Shizhen (Jane) Zhu, M.D., Ph.D., is a biomedical researcher who is particularly motivated by work that has the potential to improve public health by advancing the understanding of cancer for the eventual development of improved therapeutics.
Dr. Zhu's laboratory utilizes a functional genomics approach and a robust zebrafish model system to explore how findings emerging from integrative genomic studies contribute to the pathogenesis of neuroblastoma and different types of cancers, and to translate the knowledge gained from experimental studies into effective therapies for these malignancies.
- Neuroblastoma pathogenesis. Dr. Zhu's laboratory focuses on exploring the in vivo contributions of new genetic findings emerging from integrative genomic studies to neuroblastoma pathogenesis, uncovering molecular mechanisms that underlie the tumor initiation and progression, and developing novel targeted therapies for this devastating childhood malignancy.
- Tumor metastasis. Dr. Zhu is particularly interested in taking advantage of an innovative zebrafish model of neuroblastoma metastasis to define the mechanisms underlying the metastasis of neuroblastoma cells in vivo. She is using novel forward and reverse genetic approaches to identify novel genes and pathways that are critical for this metastatic disease.
- Phosphatase signaling in tumorigenesis. An additional area of focus is understanding the role of aberrantly regulated phosphatases signaling, including the SHP2 and the PTPRD tyrosine phosphatases and their pathways, in malignant transformation and progression of neuroblastoma and different types of cancers.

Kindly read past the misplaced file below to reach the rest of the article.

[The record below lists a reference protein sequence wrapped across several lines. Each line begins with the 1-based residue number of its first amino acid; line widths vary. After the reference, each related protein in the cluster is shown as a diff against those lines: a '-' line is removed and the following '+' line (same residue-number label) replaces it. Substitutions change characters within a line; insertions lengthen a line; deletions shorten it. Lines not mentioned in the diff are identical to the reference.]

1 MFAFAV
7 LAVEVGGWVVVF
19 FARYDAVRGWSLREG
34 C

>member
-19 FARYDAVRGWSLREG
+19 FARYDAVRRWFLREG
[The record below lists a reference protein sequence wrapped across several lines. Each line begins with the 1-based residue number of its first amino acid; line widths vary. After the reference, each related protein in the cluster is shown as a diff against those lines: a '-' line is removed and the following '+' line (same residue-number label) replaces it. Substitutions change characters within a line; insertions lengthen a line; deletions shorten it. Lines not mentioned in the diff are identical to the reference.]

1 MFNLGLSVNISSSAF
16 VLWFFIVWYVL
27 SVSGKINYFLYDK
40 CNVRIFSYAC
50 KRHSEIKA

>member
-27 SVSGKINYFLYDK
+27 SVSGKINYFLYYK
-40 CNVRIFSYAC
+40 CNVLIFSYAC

Significance to patient care
The cancer research community has invested heavily in understanding the genetic basis of human malignancies, including neuroblastoma, but a direct and sustained impact on patient care resulting from new integrative genetics approaches has yet to be realized.
By focusing efforts on neuroblastoma, specifically using a robust novel zebrafish model of neuroblastoma, Dr. Zhu and colleagues will uncover molecular mechanisms that underlie the pathogenesis of this devastating childhood malignancy. Ultimately, understanding these mechanisms will help them develop novel targeted therapies that could reduce the currently high morbidity and mortality rates associated with this tumor.
- Career Development Award, Department of Defense Peer-Reviewed Cancer Research Program, 2017-2020
- V Scholar Award in honor of Leah Still, the V Foundation for Cancer Research, 2015-2017
- Fraternal Order of Eagles Pilot Project Award, the Fraternal Order of Eagles, 2015-2016
- Pathway to Independence Award (K99/R00), National Institutes of Health (NIH), National Cancer Institute (NCI), 2013-2018
- Young Investigator Award in Neuroblastoma, Alex's Lemonade Stand Foundation for Childhood Cancer, 2013-2015
- Young Investigator Award in Neuroblastoma, CureSearch for Children's Cancer Research, 2012-2014
- The Friends for Life Foundation Special Award for Neuroblastoma Research, 2012-2013